Covid-19 pandemic leads some companies to rethink China exposure, turn sights on South-east Asia

Vietnam has been assessed to have handled the pandemic well.
Vietnam has been assessed to have handled the pandemic well.PHOTO: EPA-EFE

WASHINGTON - How countries respond to and manage the Covid-19 pandemic is a new factor in risk assessments, analysts say, as companies increasingly look to South-east Asia as an alternative to China as a manufacturing and supply engine.

"Companies definitely evaluate how countries are managing Covid-19 risk as they make investment decisions in the current environment," said Ms Kellie Meiman Hock, managing partner at global consultancy McLarty Associates.

"In particular, transparency in government response is critical," she added. For instance, decisions regarding essential versus non-essential industries must be consistent to allow companies to reasonably assess the impact of movement restrictions on their business, she told The Straits Times.

Relying on China as the sole source had proved to be an expensive lesson, Bangkok-based Dr Pavida Pananond, professor in the Department of International Business, Logistics and Transport at Thammasat University's Business School, told ST.

"Multinationals can't afford another disruption like that," she said.

"Doubts on China's earlier attempt to hide the pandemic does not help increase trust in their system and therefore, countries that can show evidence of good governance in tough times like this will be considered more favourably."

Companies have surprised themselves when digging into the dynamics of their supply chains, said Mr Ernie Bower, president and chief executive of BowerGroup Asia.

"Some of the world's top companies honestly hadn't made the assessment before they had to, that around Asia there are countries where they have choke points; in other words, they cannot make iconic products or critical inputs to those products if one country is taken out," Mr Bower told ST.

Pulling supply chains out of China is more difficult than it sounds. The real question, Mr Bower said, was "what's the better business strategy in terms of creating redundant or supporting supply chains, if you have an emergency with China".

In the United States, the pandemic had given new ammunition to some who believe "everything should be made in America", Mr Marc Mealy, senior vice-president for policy at the US-Asean Business Council in Washington.

And some believed not everything should necessarily be made in America, but the pandemic does provide another reason for making things outside China, he said in an interview with ST.

 
 
 

"That fits into Asean's interests, because Asean is a viable commercial supply chain location," he added.

The Covid-19 pandemic has introduced a new variable, or a new catalyst, to an evolutionary process already under way.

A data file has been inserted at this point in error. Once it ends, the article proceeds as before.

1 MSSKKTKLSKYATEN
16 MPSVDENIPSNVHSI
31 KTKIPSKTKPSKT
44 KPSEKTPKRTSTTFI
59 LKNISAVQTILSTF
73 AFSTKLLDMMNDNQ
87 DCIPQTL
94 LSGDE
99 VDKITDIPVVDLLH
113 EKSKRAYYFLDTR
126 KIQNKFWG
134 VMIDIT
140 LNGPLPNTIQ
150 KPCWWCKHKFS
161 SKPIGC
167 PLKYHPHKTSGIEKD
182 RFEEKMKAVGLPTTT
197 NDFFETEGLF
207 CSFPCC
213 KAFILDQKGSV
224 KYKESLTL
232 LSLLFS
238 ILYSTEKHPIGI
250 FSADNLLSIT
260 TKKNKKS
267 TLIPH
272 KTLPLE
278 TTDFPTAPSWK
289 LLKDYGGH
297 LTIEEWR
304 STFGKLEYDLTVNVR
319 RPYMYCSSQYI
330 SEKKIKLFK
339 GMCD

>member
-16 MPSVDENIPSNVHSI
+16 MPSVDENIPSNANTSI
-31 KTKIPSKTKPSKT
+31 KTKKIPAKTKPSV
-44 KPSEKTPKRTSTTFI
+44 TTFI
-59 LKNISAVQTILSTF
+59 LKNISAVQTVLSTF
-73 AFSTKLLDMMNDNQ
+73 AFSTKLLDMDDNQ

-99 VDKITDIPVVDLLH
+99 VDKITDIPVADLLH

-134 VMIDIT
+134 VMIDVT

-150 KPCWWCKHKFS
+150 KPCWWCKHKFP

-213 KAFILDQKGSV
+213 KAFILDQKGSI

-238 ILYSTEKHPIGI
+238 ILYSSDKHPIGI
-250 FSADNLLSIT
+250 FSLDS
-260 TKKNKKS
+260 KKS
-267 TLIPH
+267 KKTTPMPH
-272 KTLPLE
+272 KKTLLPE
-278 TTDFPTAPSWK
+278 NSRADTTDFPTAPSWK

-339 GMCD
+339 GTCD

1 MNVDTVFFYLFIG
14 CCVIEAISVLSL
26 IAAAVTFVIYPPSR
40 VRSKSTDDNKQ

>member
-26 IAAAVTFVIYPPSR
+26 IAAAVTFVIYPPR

Before the pandemic, Vietnam in particular had been the beneficiary of some companies relocating operations from China there, partly due to the US-China trade war.

And American companies have begun assessing and evaluating how governments are responding to the shock, Mr Mealy said.

It is a question of "which government really seemed to have their act together in terms of crafting responses and which do they (the companies) perceive to be all over the show and making things more difficult", Mr Mealy said.

"And in a post Covid-19 world when companies do these comparative analyses, this new metric is going of be one of those variables that is going to matter."

Thus far, locating manufacturing or sourcing suppliers has mostly been a question of low costs and efficiency.

"Now it's going to be 'we care about costs', and 'we want to be efficient', but 'we also want to know what place offers the best resilience'," Mr Mealy said. "If something does happen, which governments are smart, and which governments are not so smart."

 
 
 

Added Dr Pananond: "Labour... is becoming less and less significant. Other factors are costs of operations, ease of doing business, which are becoming more significant as firms look for more than just cheap labour."

Mr Bower said from companies across several sectors - from Europe, the US and even in Asia -  the assessment has been that in the region, Singapore and Vietnam have handled the pandemic well.

Malaysia, Thailand and the Philippines were seen in the next tier, their response "bumpy and inconsistent but in the end governments have been able to respond - so far, because we are still in the middle of this", he said.

"The country that caused the most concern and may get hurt in the post Covid-19 world is Indonesia," he cautioned.

"They did not respond early and then responded drastically and inconsistently after they recognised the enormity of the situation."